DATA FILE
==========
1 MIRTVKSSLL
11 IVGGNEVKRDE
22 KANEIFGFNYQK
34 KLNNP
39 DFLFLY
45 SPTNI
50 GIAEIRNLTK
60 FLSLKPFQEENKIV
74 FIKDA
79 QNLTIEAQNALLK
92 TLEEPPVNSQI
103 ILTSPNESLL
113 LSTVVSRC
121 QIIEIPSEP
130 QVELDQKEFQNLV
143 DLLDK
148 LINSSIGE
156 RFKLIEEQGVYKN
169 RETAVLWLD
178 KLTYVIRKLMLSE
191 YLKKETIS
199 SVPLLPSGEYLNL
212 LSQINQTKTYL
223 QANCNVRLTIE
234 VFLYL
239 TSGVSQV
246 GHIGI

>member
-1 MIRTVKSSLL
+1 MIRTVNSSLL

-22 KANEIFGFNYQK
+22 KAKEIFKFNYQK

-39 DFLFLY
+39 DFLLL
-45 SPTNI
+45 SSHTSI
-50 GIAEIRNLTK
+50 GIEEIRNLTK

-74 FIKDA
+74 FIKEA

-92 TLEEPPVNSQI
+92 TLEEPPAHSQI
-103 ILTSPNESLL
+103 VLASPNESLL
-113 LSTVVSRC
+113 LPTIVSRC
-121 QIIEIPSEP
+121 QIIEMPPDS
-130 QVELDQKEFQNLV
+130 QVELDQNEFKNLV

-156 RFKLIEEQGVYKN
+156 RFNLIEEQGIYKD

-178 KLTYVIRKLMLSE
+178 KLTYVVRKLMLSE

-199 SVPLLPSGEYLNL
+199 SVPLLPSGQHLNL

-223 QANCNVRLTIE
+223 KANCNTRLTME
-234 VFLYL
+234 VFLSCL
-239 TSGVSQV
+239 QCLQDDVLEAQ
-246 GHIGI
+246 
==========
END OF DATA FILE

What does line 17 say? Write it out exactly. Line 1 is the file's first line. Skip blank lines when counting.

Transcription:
148 LINSSIGE